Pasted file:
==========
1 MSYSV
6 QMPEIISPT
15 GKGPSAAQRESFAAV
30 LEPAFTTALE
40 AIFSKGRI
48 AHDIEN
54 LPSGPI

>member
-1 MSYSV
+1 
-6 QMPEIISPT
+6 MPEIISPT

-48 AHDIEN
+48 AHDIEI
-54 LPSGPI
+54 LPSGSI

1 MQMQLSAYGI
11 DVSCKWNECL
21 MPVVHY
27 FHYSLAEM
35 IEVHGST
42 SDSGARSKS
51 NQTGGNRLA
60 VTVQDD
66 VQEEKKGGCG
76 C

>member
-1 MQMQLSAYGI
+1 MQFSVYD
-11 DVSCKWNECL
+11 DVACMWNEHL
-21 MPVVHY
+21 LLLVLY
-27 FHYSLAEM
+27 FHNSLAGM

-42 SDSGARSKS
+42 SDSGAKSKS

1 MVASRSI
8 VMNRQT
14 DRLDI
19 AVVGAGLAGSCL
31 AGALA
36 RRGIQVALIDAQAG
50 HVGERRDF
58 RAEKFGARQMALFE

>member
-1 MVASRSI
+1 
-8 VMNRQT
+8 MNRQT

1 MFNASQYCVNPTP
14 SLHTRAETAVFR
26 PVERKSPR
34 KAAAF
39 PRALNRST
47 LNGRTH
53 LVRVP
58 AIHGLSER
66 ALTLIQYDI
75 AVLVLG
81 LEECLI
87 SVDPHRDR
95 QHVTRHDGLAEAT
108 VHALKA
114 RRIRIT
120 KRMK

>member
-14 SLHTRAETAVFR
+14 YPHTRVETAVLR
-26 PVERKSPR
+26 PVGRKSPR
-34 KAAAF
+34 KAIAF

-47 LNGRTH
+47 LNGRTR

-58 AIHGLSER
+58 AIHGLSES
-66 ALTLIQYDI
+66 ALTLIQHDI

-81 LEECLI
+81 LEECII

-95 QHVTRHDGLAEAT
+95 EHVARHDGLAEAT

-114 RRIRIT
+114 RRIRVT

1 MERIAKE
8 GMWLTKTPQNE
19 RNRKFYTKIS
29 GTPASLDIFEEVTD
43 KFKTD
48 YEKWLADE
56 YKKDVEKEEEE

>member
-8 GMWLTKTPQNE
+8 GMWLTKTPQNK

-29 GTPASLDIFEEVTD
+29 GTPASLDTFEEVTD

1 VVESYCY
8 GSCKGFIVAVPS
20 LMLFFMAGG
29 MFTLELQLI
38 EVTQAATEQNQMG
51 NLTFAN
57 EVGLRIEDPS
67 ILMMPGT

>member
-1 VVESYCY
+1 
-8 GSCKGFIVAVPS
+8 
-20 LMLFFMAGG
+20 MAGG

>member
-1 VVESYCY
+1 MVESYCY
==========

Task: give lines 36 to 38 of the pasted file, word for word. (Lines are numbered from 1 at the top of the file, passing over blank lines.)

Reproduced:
-42 SDSGARSKS
+42 SDSGAKSKS

1 MVASRSI